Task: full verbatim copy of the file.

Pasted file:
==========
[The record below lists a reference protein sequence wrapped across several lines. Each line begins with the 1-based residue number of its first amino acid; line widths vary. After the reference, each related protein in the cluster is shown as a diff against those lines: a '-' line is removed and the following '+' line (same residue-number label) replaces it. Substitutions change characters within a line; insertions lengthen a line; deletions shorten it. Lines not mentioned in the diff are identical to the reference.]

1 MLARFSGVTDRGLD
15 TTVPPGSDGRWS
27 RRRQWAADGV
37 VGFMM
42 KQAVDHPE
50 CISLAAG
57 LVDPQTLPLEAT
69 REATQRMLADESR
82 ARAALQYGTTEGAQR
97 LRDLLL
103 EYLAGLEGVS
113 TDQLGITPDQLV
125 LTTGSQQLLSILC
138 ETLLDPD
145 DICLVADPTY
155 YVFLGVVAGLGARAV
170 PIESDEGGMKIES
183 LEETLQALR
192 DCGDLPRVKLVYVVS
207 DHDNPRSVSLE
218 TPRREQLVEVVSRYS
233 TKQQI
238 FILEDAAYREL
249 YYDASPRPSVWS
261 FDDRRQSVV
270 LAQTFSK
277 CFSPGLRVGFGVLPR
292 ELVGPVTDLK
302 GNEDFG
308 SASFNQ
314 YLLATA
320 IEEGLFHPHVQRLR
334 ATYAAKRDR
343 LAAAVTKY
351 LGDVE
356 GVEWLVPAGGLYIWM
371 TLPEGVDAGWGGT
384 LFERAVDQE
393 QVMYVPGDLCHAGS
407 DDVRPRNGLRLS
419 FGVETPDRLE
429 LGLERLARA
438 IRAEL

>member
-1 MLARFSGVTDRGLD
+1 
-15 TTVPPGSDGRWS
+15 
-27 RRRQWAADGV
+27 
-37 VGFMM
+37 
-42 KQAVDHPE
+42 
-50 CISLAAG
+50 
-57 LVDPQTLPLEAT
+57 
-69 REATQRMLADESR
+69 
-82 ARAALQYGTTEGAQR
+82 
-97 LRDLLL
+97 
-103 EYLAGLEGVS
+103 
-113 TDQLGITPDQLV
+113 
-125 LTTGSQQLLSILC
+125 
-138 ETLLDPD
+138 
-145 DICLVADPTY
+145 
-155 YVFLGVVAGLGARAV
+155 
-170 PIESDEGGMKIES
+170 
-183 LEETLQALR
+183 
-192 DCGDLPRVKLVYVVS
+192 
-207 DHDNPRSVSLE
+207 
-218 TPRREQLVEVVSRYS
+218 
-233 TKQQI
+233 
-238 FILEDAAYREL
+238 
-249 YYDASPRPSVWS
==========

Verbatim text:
[The record below lists a reference protein sequence wrapped across several lines. Each line begins with the 1-based residue number of its first amino acid; line widths vary. After the reference, each related protein in the cluster is shown as a diff against those lines: a '-' line is removed and the following '+' line (same residue-number label) replaces it. Substitutions change characters within a line; insertions lengthen a line; deletions shorten it. Lines not mentioned in the diff are identical to the reference.]

1 MLARFSGVTDRGLD
15 TTVPPGSDGRWS
27 RRRQWAADGV
37 VGFMM
42 KQAVDHPE
50 CISLAAG
57 LVDPQTLPLEAT
69 REATQRMLADESR
82 ARAALQYGTTEGAQR
97 LRDLLL
103 EYLAGLEGVS
113 TDQLGITPDQLV
125 LTTGSQQLLSILC
138 ETLLDPD
145 DICLVADPTY
155 YVFLGVVAGLGARAV
170 PIESDEGGMKIES
183 LEETLQALR
192 DCGDLPRVKLVYVVS
207 DHDNPRSVSLE
218 TPRREQLVEVVSRYS
233 TKQQI
238 FILEDAAYREL
249 YYDASPRPSVWS
261 FDDRRQSVV
270 LAQTFSK
277 CFSPGLRVGFGVLPR
292 ELVGPVTDLK
302 GNEDFG
308 SASFNQ
314 YLLATA
320 IEEGLFHPHVQRLR
334 ATYAAKRDR
343 LAAAVTKY
351 LGDVE
356 GVEWLVPAGGLYIWM
371 TLPEGVDAGWGGT
384 LFERAVDQE
393 QVMYVPGDLCHAGS
407 DDVRPRNGLRLS
419 FGVETPDRLE
429 LGLERLARA
438 IRAEL

>member
-1 MLARFSGVTDRGLD
+1 
-15 TTVPPGSDGRWS
+15 
-27 RRRQWAADGV
+27 
-37 VGFMM
+37 
-42 KQAVDHPE
+42 
-50 CISLAAG
+50 
-57 LVDPQTLPLEAT
+57 
-69 REATQRMLADESR
+69 
-82 ARAALQYGTTEGAQR
+82 
-97 LRDLLL
+97 
-103 EYLAGLEGVS
+103 
-113 TDQLGITPDQLV
+113 
-125 LTTGSQQLLSILC
+125 
-138 ETLLDPD
+138 
-145 DICLVADPTY
+145 
-155 YVFLGVVAGLGARAV
+155 
-170 PIESDEGGMKIES
+170 
-183 LEETLQALR
+183 
-192 DCGDLPRVKLVYVVS
+192 
-207 DHDNPRSVSLE
+207 
-218 TPRREQLVEVVSRYS
+218 
-233 TKQQI
+233 
-238 FILEDAAYREL
+238 
-249 YYDASPRPSVWS